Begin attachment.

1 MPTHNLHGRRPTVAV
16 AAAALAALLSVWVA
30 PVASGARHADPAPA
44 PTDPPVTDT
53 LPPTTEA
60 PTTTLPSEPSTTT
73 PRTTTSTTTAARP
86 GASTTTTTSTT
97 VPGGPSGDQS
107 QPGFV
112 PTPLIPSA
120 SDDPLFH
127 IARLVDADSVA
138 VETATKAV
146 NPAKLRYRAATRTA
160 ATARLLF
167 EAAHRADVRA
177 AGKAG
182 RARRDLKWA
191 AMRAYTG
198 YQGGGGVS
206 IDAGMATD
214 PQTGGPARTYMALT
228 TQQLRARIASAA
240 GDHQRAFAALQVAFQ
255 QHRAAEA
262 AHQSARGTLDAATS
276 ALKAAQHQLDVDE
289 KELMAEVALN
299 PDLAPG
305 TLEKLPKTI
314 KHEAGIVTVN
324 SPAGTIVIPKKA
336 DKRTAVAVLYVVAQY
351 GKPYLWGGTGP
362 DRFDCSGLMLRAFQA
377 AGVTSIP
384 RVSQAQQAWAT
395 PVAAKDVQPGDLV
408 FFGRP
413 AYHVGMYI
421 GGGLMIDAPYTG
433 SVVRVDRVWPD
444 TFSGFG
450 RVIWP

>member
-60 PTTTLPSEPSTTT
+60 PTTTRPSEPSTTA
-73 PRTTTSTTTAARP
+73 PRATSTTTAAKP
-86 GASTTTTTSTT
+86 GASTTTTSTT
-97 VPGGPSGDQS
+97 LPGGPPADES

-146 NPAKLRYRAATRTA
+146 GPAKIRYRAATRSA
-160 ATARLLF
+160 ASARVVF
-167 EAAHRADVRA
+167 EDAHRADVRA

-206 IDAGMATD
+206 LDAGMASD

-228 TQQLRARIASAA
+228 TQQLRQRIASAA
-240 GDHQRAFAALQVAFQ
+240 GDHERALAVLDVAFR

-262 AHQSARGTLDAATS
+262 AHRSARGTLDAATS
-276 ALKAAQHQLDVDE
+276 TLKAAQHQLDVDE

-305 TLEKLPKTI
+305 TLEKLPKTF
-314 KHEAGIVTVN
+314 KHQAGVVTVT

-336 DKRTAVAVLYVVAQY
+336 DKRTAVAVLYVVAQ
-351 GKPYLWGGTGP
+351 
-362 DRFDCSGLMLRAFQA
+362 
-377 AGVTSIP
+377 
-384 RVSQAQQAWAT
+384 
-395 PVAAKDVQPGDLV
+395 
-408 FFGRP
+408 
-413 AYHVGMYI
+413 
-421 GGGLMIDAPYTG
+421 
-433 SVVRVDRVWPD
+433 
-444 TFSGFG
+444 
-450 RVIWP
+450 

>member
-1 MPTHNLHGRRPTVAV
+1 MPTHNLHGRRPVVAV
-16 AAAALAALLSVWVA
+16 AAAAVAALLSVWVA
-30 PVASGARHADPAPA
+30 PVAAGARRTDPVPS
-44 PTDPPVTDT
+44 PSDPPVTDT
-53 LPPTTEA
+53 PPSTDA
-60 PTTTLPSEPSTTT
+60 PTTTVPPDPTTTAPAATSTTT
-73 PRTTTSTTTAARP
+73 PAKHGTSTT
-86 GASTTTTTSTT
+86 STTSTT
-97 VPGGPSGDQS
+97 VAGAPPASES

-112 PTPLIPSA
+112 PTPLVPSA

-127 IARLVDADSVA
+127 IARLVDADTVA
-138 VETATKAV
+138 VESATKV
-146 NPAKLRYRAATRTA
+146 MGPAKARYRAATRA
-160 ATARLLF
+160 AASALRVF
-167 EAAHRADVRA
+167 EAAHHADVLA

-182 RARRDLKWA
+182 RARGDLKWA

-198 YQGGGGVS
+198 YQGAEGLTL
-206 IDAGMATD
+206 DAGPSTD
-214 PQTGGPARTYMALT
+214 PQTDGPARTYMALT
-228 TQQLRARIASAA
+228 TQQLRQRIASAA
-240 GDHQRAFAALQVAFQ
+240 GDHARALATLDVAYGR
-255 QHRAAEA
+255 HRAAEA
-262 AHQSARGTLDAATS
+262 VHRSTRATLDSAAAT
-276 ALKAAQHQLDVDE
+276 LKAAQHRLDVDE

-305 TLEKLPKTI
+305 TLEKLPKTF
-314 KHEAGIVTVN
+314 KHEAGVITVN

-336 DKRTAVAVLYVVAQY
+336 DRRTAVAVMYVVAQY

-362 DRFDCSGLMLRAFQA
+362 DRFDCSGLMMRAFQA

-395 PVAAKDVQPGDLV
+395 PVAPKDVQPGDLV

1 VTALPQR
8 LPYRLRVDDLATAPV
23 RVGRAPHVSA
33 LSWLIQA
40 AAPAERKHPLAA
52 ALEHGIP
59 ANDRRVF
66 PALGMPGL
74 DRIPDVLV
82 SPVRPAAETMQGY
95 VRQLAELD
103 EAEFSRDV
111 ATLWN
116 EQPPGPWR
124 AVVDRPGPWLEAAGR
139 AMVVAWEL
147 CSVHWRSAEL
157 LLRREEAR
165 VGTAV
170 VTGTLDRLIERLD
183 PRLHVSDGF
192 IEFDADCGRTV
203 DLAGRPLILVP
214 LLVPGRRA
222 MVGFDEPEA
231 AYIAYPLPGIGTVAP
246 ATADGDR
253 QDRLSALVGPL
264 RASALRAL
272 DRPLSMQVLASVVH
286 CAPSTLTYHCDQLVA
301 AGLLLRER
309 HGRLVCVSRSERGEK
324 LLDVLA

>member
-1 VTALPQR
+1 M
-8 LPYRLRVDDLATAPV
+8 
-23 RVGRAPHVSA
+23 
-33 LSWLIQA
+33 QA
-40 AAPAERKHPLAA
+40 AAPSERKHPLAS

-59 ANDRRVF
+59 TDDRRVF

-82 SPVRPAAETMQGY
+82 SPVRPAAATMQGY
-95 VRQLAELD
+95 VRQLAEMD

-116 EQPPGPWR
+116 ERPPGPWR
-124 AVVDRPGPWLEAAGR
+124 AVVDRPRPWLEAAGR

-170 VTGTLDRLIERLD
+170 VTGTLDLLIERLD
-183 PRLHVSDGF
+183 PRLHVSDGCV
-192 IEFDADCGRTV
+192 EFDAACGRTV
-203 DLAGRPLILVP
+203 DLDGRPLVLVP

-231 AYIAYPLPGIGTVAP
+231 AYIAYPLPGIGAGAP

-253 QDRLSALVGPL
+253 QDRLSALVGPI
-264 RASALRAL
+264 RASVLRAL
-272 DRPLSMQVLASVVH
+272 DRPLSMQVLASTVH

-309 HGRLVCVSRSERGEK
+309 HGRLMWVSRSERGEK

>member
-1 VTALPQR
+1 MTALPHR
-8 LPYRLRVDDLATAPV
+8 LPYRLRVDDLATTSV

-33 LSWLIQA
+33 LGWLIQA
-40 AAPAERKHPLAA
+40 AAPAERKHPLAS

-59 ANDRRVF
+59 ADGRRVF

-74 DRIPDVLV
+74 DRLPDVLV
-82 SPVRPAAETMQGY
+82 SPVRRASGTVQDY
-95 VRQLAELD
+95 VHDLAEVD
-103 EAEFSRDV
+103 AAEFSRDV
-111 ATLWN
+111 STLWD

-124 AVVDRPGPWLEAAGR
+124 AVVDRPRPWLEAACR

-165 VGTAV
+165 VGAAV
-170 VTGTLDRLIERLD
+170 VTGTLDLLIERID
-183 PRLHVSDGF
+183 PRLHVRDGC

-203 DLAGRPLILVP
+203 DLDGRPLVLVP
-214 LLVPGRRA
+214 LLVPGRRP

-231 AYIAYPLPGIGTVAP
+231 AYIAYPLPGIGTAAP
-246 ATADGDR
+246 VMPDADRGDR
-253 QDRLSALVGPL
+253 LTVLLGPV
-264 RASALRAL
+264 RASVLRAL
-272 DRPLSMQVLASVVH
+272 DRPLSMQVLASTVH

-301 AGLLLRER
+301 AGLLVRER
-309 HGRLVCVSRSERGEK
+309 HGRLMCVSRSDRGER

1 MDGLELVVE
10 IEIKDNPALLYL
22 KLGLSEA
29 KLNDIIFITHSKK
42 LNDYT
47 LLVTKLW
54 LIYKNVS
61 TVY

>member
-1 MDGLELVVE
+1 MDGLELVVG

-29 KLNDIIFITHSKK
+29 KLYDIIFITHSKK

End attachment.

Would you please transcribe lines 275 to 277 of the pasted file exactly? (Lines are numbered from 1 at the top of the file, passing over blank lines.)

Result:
+301 AGLLVRER
-309 HGRLVCVSRSERGEK
+309 HGRLMCVSRSDRGER